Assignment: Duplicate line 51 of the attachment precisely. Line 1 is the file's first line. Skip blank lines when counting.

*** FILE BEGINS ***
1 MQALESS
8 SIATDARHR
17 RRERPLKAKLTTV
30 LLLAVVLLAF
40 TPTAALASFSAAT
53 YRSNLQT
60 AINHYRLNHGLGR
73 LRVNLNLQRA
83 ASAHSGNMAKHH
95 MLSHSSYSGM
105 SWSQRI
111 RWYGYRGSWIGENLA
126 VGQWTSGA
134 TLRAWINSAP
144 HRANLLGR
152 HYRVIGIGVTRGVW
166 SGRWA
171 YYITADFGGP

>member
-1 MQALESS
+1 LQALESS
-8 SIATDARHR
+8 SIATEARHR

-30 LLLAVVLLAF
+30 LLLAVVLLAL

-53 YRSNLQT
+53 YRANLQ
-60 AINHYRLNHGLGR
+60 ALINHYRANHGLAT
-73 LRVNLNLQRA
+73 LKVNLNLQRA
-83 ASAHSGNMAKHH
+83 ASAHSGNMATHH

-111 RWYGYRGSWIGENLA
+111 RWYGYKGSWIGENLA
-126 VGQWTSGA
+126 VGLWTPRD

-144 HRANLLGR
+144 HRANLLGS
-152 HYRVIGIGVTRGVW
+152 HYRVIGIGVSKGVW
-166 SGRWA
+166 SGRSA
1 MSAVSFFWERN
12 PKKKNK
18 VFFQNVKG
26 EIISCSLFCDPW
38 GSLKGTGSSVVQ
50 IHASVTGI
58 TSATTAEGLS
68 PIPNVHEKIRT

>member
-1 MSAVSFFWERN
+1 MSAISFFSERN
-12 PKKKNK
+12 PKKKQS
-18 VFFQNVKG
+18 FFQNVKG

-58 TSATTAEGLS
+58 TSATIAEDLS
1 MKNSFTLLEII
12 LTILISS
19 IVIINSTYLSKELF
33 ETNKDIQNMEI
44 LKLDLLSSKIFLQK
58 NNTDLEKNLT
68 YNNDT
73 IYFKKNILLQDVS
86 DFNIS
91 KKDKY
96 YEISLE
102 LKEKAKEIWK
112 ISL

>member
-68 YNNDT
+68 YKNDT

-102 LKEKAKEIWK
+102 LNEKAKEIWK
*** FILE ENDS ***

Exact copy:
68 PIPNVHEKIRT